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Despite my desire to convey all of the wonderful things that I learn from Confronting the Myth of Self-esteem: Twelve Keys to Finding Peace, I am realizing that it isn’t realistic for me to attempt to do so. I will attempt here to select a few of the book’s powerful concepts, but anyone interested really should get the book and read the whole thing.
I wrote previously here about “love and long-handled spoons.” I realize that this story is not unique to this book, but nonetheless it teaches very clearly the synergistic relationship between generously giving of ourselves to others and then joyously receiving others’ love (especially Heavenly Father’s) for us.
Rasband describes two self-defeating pursuits. The first is what she calls the “shortcut seeker.” We tend to forget the law of the harvest- that you reap what you sow. We have the tendency to want and even to expect celestial-level results while making only telestial-level efforts. Her main point here, I believe, is that we forget that this life is a process of learning and growing and we instead impatiently want the results now.
The second mistake that we sometimes make is what the author calls “the checklister.” In this scenario, we mistakenly think that we can of ourselves earn peace. We mentally make note of all the wonderful things that we do, all the while thinking that surely we have done enough. But instead of finding peace, we find that we are exhausted and frustrated. The problem is in the measuring of our efforts, because the lasting peace we seek only comes through wholehearted, unmeasured devotion.
Throughout the book, Rasband refers often to scriptural examples that support her insights about losing oneself to find peace. I have barely scratched the surface of what is covered in this wonderful little book. I highly recommend it and would gladly loan you my copy if you promise to give it back!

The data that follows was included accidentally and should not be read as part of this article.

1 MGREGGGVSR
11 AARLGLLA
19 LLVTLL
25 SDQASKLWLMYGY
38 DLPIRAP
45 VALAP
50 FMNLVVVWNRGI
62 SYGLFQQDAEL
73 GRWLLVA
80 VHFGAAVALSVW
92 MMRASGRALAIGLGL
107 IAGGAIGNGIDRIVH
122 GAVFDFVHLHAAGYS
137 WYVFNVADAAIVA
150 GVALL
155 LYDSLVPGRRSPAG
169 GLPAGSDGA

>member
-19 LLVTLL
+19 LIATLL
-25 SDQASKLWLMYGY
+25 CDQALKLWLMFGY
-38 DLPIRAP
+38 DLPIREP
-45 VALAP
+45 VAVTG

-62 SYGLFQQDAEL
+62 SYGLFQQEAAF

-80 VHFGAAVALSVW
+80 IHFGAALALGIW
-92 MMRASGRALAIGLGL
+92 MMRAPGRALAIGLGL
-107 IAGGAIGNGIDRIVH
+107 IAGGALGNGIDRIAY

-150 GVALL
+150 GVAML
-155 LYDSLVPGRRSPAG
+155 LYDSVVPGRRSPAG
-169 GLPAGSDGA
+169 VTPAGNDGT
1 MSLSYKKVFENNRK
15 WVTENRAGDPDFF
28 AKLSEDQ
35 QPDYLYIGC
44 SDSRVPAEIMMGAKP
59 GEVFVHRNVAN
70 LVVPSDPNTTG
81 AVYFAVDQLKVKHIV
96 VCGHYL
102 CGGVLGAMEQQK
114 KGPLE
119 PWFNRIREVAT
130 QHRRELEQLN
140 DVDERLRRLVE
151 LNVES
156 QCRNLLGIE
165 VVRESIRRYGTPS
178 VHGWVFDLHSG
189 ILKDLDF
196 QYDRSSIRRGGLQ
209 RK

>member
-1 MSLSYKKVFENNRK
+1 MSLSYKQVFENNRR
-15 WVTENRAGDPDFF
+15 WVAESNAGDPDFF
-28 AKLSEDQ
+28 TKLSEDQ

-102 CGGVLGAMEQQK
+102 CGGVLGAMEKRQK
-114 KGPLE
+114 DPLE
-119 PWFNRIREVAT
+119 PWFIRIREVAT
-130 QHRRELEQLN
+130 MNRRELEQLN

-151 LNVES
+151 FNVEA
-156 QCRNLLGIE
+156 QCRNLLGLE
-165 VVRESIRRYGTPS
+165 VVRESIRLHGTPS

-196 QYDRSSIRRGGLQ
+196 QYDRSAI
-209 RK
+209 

A few years ago I noticed this book on display at our local library. It was short (130 pages) and seemed interesting, so I checked it out. It has become one of my favorite books.
The full title of the book is Confronting the Myth of Self-Esteem: Twelve Keys to Finding Peace, and its author is Ester Rasband. It teaches truths about finding peace through developing humility, patience, love, unity, and gratitude. As the title suggests, it also exposes myths to which we often succumb as we mistakenly search for self-esteem.
This little book is full of wisdom. I have already quoted from this book in at least one other post at this blog, but I would like to do a series of shorter posts to share more of the insights offered by Ester Rasband.
In its introduction, Rasband explains that the purpose of the book is to highlight the difference between the world’s concept of self-esteem and God’s concept of confidence.
“It is perfect irony that that which our worldly self would prize most highly- feeling good about ourselves- can only be achieved by facing that which our worldly self would tell us that we must never face: our nothingness.”
The first chapter teaches of the importance of accepting God’s word. We have to overcome the tendency of choosing worldly philosophy over scripture. In referring to the popularity of self-help books, she says, “How quick we are to try to give one another ‘peace made simple’ and ‘peace without pain.’…Oh, how important it is to look beyond the first glance- to look to the scriptures, which are the Lord’s instruction manual, and find not peace made simple, but peace made possible- not peace without pain but peace that overcomes pain.”
More from the book in a future post….
There were so many great talks from conference. It is hard to pick just a few to highlight. Here are a few of the main themes that seemed to be repeated by multiple speakers:
- the need to practice the process of receiving revelation
- the importance of living the gospel within our own homes and families
- the significance of love- God’s love for us as well as our love for Him and for others; service
- the gospel’s invitation for us to continually improve and to follow the Savior
I look forward to reading and studying the talks in greater depth. The real challenge though is not to just hear the words but to live them. I hope to write down two or three things to focus on during the next few months.
What were your impressions and/or favorite talks from conference?